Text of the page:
Another clinical science session scheduled for Thursday afternoon will delve into structural damage progression in patients with axial spondyloarthritis, Dr. Landewé said. “Can we inhibit this structural progression? Can we show it? Does it make sense? And which drug company will win the battle to have the precedent?”
He hopes that Dr. Désirée van der Heijde of the Netherlands and Dr. Xenofon Baraliakos of Germany will help answer these questions when they discuss the latest evidence on identifying and treating clinically relevant structural progression. Also in this session, researchers will describe the combined effects of tumor necrosis factor inhibitors and NSAIDs on radiographic progression in ankylosing spondylitis, and MRI evidence supporting treating early axial spondyloarthritis to target with the goal of achieving sustained remission of inflammation.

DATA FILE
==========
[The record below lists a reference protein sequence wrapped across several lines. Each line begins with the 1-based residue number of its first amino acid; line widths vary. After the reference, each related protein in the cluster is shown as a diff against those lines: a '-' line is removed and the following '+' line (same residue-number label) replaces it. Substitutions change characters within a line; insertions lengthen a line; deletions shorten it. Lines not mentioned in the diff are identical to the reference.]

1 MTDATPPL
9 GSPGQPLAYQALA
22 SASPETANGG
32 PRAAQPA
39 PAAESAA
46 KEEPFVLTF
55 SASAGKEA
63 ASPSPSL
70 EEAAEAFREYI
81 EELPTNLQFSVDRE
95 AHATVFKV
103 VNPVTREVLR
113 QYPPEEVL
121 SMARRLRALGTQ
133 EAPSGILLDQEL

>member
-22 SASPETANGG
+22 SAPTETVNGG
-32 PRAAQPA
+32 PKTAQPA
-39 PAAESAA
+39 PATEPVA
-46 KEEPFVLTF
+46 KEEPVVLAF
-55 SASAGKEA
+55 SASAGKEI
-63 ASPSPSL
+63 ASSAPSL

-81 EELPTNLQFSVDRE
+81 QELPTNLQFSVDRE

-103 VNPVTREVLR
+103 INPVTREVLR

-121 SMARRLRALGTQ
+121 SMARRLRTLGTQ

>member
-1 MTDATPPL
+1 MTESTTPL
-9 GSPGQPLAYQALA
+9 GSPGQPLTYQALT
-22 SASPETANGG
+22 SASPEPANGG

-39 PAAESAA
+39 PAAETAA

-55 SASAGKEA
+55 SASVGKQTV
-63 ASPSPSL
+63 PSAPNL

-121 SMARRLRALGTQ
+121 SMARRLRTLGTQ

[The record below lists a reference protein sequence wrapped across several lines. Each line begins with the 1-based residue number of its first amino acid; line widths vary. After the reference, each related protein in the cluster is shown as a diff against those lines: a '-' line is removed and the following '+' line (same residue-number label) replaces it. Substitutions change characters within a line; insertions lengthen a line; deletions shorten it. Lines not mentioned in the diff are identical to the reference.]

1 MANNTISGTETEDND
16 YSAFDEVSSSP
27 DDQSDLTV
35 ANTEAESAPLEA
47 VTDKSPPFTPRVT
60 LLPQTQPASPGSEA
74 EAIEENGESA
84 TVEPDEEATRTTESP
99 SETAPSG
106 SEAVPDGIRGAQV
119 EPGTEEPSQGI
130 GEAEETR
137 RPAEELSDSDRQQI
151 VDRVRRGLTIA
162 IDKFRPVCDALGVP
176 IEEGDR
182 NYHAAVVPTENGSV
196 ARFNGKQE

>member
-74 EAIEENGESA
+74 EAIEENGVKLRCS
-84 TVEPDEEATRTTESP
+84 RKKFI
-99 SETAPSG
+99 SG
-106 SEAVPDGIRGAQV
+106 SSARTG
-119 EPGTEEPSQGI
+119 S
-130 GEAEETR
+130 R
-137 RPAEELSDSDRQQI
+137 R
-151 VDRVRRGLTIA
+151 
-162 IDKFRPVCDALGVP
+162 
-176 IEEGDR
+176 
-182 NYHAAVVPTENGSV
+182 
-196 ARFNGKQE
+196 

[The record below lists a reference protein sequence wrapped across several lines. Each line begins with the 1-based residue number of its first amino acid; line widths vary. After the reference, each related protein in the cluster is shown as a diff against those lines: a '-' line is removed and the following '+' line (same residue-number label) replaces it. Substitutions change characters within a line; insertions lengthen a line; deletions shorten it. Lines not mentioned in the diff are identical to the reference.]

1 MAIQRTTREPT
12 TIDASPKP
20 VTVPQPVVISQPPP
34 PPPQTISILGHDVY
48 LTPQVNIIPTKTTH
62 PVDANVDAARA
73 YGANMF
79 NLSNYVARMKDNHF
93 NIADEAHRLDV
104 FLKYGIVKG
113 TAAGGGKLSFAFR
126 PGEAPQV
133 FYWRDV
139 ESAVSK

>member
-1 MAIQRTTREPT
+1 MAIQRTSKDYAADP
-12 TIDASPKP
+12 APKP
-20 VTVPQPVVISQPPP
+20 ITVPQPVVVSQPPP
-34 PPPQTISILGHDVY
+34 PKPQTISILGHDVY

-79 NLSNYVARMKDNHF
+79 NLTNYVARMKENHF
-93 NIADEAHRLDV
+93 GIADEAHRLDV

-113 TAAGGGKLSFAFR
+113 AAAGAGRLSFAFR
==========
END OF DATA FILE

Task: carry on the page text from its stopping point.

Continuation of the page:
Also on Thursday afternoon, a case-based session will take a deep dive into giant cell arteritis (GCA), Dr. Landewé noted. Attendees will learn about diagnosing and managing vision loss and stroke and the latest on corticosteroid therapy in GCA. The session also will cover biologics. “Giant cell arteritis has entered the field of biologicals!” said Dr. Landewé. “This has major implications for this disease and the clinical choices to be made.”
The past 5 decades have seen marked progress in the diagnosis and treatment of SLE, with corresponding improvements in survival and quality of life. “Still, lupus is awfully difficult,” Dr. Landewé said. “Therefore, we have planned a classical bench-to-bedside symposium to provide an all-inclusive look at current thinking and future developments.”